Fishermen’s Energy is appealing the New Jersey Board of Public Utilities’ March decision to turn down its 25MW pilot offshore wind project, calling on regulators to reexamine “a number of apparent misunderstandings and misinterpretations of the record.”
In their ruling, commissioners cited findings by BPU staff that the project did not provide a “net economic benefit” for the state, is too expensive and creates an unacceptable level of risk for ratepayers if federal sources of funding don’t materialize.
Fishermen’s is the first developer to apply for New Jersey’s subsidy programme that will incentivize 1.1GW of offshore wind energy by 2020. It will award Offshore Renewable Energy Certificates (ORECs) to operators of wind farms on a megawatt-hour production basis.
Investor-owned utilities in the state will be obliged to purchase electricity from the offshore facilities and also ORECS, which they can use to help comply with New Jersey’s renewable portfolio standard.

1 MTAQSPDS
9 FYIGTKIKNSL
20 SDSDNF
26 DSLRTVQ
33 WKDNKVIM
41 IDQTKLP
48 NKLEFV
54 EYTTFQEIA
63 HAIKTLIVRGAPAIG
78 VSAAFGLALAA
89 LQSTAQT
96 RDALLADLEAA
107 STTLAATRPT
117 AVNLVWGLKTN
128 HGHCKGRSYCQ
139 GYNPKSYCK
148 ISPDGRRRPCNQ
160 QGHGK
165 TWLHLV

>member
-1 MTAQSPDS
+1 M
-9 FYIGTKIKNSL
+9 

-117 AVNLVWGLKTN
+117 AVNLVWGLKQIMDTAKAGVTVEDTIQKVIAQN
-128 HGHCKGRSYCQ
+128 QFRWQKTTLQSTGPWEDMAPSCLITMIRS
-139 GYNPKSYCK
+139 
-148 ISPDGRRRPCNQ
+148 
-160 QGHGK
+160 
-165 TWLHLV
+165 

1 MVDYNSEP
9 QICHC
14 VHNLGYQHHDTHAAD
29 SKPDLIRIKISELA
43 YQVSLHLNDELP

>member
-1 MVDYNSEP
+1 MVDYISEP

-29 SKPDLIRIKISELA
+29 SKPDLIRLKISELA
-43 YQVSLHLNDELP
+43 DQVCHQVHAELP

The $200m project, which would be located in state waters off Atlantic City, has all other regulatory approvals.
“Given that Fishermen’s Energy proposed power price is unambiguously $199.17 per MWh but the Board reviewed the project based on a $263 price, suggested that the Board’s price is inappropriate,” chief executive Chris Wissemann says.
He also contends that there is no ratepayer risk as this was a precondition to gain support for the project by the New Jersey Division of the Rate Counsel, an independent state agency that represents the interests of electricity users.
Fishermen’s is competing with five other developers for a second round of US Energy Department funding that will enable three of them to demonstrated advanced offshore wind technology. DOE will award three developers $46.6m each through 2017.
IF BPU upholds its earlier decision, Fishermen’s has the option of a legal appeal that would be filed in the Appellate Division of the Superior Court.